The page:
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The Last Judgement

Rogier van der Weyden

The Last Judgement

Rogier van der Weyden
  • Date: 1445 - 1450
  • Style: Northern Renaissance
  • Series: Polyptych
  • Genre: religious painting
  • Media: oil, panel
  • Tag: Christianity, saints-and-apostles, Jesus-Christ, Last-Judgment, angels-and-archangels
  • Dimensions: 220 x 546 cm
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The Beaune Altarpiece (c. 1445–50), often called The Last Judgement, is a large polyptych altarpiece by the Early Netherlandish artist Rogier van der Weyden. It was painted in oil on oak panels, with parts later transferred to canvas. It consists of fifteen paintings on nine panels; six are painted on both sides. It retains some of its original frames.

Six outer panels (or shutters) are hinged; when folded they show an exterior view of saints and the donors. The inner panels contain scenes from the Last Judgement arranged across two registers. The large central panel that spans both registers shows Christ seated on a rainbow in judgment, with his feet resting on a golden globe. Below him the Archangel Michael holds scales as he weighs souls. The panel on Christ's far right shows the gates of Heaven, that to his far left the entrance to Hell. The panels of the lower register form a continuous landscape, with figures depicted moving from the central panel to their final destinations after receiving judgement.

The altarpiece was commissioned in 1443 for the Hospices de Beaune by Nicolas Rolin, Chancellor of the Duchy of Burgundy, and his wife Guigone de Salins, who is buried in front of the altarpiece's original location in the hospice. It is one of van der Weyden's most ambitious works, equal to his Prado Deposition and lost Justice of Trajan and Herkinbald. It remains in the hospice today, although not in its original position. It is in poor condition and was moved in the 20th century to shield it from sunlight and better protect it from the almost 300,000 visitors it receives annually. It has suffered from extensive paint loss, the wearing and darkening of its colours, and an accumulation of dirt. In addition, a heavy layer of over-paint was applied during restoration. The two painted sides of the outer panels have been separated so both can be shown simultaneously; traditionally, the shutters would have been opened only on selected Sundays or church holidays.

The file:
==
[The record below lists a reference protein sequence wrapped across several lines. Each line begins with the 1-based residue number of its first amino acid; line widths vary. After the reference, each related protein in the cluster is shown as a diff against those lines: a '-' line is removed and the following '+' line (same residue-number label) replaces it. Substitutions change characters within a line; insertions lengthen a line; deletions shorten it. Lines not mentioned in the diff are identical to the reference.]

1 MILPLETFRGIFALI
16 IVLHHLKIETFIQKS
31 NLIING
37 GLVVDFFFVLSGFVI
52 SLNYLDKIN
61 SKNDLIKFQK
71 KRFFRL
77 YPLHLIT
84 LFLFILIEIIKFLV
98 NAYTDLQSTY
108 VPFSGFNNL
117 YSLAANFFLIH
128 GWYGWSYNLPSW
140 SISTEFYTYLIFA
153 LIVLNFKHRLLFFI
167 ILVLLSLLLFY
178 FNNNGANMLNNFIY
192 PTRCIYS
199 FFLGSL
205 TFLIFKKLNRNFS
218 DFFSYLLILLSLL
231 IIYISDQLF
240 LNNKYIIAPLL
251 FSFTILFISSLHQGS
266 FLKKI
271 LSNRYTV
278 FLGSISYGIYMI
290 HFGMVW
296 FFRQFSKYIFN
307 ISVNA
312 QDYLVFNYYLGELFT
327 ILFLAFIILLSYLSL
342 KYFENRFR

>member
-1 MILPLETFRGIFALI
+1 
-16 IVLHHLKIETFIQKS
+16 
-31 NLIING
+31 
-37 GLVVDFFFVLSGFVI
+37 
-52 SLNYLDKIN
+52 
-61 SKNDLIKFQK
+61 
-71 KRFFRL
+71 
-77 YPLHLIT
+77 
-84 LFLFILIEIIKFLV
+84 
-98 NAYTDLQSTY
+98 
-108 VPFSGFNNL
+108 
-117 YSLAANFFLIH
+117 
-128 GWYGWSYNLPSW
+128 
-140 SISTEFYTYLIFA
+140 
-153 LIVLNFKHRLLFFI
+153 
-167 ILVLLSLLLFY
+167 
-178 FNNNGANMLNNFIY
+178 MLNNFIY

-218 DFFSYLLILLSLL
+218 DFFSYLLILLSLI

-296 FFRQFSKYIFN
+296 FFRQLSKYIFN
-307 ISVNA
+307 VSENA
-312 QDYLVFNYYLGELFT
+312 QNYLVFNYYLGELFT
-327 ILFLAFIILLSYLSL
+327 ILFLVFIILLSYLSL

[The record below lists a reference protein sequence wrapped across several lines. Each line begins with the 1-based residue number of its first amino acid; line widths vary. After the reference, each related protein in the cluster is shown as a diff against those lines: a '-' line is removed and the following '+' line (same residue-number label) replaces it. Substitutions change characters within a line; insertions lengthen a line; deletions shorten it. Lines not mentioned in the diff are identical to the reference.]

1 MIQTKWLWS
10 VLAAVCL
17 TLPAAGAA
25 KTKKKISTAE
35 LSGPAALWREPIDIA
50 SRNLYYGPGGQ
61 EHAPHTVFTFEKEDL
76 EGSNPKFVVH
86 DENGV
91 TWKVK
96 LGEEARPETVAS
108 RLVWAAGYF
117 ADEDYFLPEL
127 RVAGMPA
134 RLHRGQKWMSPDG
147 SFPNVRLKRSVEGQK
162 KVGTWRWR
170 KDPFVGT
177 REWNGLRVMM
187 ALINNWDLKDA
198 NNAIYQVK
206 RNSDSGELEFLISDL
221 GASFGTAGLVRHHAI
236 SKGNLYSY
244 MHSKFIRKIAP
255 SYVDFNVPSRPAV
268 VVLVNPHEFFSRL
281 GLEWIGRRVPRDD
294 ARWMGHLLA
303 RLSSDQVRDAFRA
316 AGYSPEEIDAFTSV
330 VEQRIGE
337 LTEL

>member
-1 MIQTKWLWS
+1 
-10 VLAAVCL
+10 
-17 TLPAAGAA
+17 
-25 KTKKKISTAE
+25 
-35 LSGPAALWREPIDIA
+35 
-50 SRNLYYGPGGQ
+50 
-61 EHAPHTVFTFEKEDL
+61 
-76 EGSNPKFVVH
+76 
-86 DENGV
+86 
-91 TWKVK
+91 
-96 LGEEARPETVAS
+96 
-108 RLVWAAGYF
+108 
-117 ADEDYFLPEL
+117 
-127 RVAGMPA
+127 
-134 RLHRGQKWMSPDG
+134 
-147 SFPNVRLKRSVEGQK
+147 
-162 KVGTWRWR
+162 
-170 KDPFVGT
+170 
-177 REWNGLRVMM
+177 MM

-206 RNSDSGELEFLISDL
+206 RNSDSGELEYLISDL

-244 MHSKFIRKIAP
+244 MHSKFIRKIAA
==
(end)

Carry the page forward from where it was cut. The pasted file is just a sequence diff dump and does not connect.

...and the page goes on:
Nicolas Rolin was appointed Chancellor of Burgundy by Philip the Good in 1422, a position he held for the next 33 years. His tenure with the duke made him a wealthy man, and he donated a large portion of his fortune for the foundation of the Hôtel-Dieu in Beaune. It is not known why he decided to build in Beaune rather than in his birthplace of Autun. He may have chosen Beaune because it lacked a hospital and an outbreak of the plague decimated the population between 1438 and 1440. Furthermore, when in 1435 the Treaty of Arras failed to bring a cessation to the longstanding hostility and animosity between Burgundy and France, the town suffered brutal ravages and famine from écorcheurs (marauding bands) who roamed the countryside during the late 1430s and early 1440s. The hospice was built after Rolin gained permission from Pope Eugene IV in 1441, and it was eventually consecrated on 31 December 1452. In conjunction, Rolin established the religious order of "Les sœurs hospitalières de Beaune". Rolin dedicated the hospice to St Anthony Abbot, who was commonly associated with sickness and healing during the Middle Ages.

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